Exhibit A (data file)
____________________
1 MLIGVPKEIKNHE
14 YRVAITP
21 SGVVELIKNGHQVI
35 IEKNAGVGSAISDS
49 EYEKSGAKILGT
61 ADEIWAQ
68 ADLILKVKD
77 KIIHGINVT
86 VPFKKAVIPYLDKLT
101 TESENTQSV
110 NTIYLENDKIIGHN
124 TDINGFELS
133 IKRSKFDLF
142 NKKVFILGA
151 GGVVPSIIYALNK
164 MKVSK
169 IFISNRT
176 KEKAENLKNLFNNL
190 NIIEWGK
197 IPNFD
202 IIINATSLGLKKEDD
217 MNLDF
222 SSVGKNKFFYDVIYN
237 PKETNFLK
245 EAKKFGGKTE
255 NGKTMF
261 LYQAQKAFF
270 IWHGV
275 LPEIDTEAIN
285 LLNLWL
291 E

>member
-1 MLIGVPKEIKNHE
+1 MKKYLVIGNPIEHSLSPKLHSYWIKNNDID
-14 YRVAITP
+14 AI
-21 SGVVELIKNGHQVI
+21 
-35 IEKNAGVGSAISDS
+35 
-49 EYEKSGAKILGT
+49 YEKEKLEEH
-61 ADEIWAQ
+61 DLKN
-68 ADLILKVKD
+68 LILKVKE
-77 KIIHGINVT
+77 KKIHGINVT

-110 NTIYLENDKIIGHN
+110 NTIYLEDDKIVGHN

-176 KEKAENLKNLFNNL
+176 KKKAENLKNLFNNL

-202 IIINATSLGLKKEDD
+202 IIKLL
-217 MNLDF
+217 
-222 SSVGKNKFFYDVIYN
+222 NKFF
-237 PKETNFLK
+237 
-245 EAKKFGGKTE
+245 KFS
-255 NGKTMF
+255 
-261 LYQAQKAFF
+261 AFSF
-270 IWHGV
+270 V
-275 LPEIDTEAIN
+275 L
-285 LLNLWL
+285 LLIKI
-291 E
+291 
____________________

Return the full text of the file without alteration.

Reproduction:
1 MLIGVPKEIKNHE
14 YRVAITP
21 SGVVELIKNGHQVI
35 IEKNAGVGSAISDS
49 EYEKSGAKILGT
61 ADEIWAQ
68 ADLILKVKD
77 KIIHGINVT
86 VPFKKAVIPYLDKLT
101 TESENTQSV
110 NTIYLENDKIIGHN
124 TDINGFELS
133 IKRSKFDLF
142 NKKVFILGA
151 GGVVPSIIYALNK
164 MKVSK
169 IFISNRT
176 KEKAENLKNLFNNL
190 NIIEWGK
197 IPNFD
202 IIINATSLGLKKEDD
217 MNLDF
222 SSVGKNKFFYDVIYN
237 PKETNFLK
245 EAKKFGGKTE
255 NGKTMF
261 LYQAQKAFF
270 IWHGV
275 LPEIDTEAIN
285 LLNLWL
291 E

>member
-1 MLIGVPKEIKNHE
+1 MKKYLVIGNPIEHSLSPKLHSYWIKNNDID
-14 YRVAITP
+14 AI
-21 SGVVELIKNGHQVI
+21 
-35 IEKNAGVGSAISDS
+35 
-49 EYEKSGAKILGT
+49 YEKEKLEEH
-61 ADEIWAQ
+61 DLKN
-68 ADLILKVKD
+68 LILKVKE
-77 KIIHGINVT
+77 KKIHGINVT

-110 NTIYLENDKIIGHN
+110 NTIYLEDDKIVGHN

-176 KEKAENLKNLFNNL
+176 KKKAENLKNLFNNL

-202 IIINATSLGLKKEDD
+202 IIKLL
-217 MNLDF
+217 
-222 SSVGKNKFFYDVIYN
+222 NKFF
-237 PKETNFLK
+237 
-245 EAKKFGGKTE
+245 KFS
-255 NGKTMF
+255 
-261 LYQAQKAFF
+261 AFSF
-270 IWHGV
+270 V
-275 LPEIDTEAIN
+275 L
-285 LLNLWL
+285 LLIKI
-291 E
+291 